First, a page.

Requiem to the Cedar Revolution

I remember vividly how thrilled I was at the sight of the massive demonstrations last March in Beirut. At the same time, as a Syrian, I also sensed that the passionate, red hot nationalism manifested during those demonstrations was bound to spill over into xenophobic excess (understandable, perhaps, but still inexcusable). Yet the sight of a million Lebanese, about a quarter of the country's population, spontaneously making their voices heard was unprecedented in Lebanon or anywhere in the Middle East and the prospects of what that meant for the region made me giddy with anticipation. This demonstration of the power of ordinary people, I thought optimistically, not the 150,000 US troops in Iraq will change the face of the region for the better. Lebanon, was perhaps the only place in the region where such a demonstration of people power could have been mounted. The reasons are many: an educated, politically, culturally and religiously diverse citizenry, an essentially free press and recent experience with the ravages of civil strife. In contrast to the monochromatic public discourse in most Arab countries, the Lebanese were routinely exposed to contrarian views that challenged what passed as conventional wisdom in most of the region. Add thirty years of occupation and the Lebanese people were primed. But, in hindsight, the most important factor in this rare demonstration of Lebanese unity, and perhaps the reason it was unsustainable, was that the perceived enemy was foreign.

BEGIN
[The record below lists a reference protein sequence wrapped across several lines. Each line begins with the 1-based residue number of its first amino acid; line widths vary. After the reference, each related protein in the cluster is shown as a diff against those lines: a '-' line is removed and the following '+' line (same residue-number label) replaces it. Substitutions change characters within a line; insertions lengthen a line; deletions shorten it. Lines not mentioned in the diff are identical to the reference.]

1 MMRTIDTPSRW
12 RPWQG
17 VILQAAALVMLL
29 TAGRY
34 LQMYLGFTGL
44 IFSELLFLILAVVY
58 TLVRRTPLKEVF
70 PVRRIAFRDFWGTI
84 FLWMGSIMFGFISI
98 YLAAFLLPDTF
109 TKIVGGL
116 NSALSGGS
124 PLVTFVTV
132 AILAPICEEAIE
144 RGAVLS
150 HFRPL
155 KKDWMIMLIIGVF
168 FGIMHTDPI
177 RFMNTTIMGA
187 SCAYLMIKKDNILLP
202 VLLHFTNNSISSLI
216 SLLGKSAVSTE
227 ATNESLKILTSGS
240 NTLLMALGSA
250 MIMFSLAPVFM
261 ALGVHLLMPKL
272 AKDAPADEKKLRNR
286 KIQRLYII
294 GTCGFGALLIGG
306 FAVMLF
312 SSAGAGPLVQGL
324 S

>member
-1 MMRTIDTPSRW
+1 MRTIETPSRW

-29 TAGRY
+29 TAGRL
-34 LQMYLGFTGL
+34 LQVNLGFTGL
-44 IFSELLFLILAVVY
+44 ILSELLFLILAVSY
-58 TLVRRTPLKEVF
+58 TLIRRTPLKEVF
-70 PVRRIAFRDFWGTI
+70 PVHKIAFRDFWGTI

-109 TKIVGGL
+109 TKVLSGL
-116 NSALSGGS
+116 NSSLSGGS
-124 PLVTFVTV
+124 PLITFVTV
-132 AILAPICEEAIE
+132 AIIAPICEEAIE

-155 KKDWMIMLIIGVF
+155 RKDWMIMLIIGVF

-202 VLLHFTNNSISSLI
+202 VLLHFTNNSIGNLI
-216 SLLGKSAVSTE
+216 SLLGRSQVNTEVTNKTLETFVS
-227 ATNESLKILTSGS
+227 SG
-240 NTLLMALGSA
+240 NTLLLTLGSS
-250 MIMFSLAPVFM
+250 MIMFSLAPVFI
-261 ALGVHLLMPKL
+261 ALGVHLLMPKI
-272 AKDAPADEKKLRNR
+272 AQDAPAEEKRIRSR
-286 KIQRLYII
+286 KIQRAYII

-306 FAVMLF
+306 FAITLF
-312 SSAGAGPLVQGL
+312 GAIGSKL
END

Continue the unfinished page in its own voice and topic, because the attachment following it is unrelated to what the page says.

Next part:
Some skeptics may dispute the fact that these demonstrations were spontaneous. I disagree. The powers that be with their inbred leaderships, their sectarian outlooks, and their cynical political machinations were incapable of imagining such a powerful response to the murder of Hariri. Once they realized the potential power of the movement, they co-opted it (Hijacked, in the words of the Grateful Arab). Following the pullout of the Syrian troops, the unity of people power, was promptly replaced by the old, narrow-minded preoccupations of the established parties. They spoke of the lofty ideals of Lebanes unity in public but practiced their old worn game of sectarian politics behind closed doors. There were no new faces just the same old names of recycled politicians, some -ultimate opportunists- thinking nothing of making an about face in their political persuasions. Many Lebanese continue to blame the Syrians for the present impasse; that argument is wearing thin a year after the pullout of Syrian troops. Syria's proxies (Lahoud and Hezbollah) certainly contributed heavily to the present stalemate but rather than doing Syria's bidding, they were trying to maintain their own power and push their agendas (Although I am not sure Lahoud has an agenda).

The ultimate success of the Cedar revolution will rest on its ability to force Lahoud out before the end of his term. This is vitally important not only for Lebanon but as a precedent setting event for the whole region. The ouster of Lahoud will embolden the Syrian opposition and perhaps shake the cowed people of Syria into action. Unfortunately, a year out, I fear that much the Cedar revolution's momentum has been dissipated.

I hope I am proven wrong.

(Watercolor, Yas., age 7)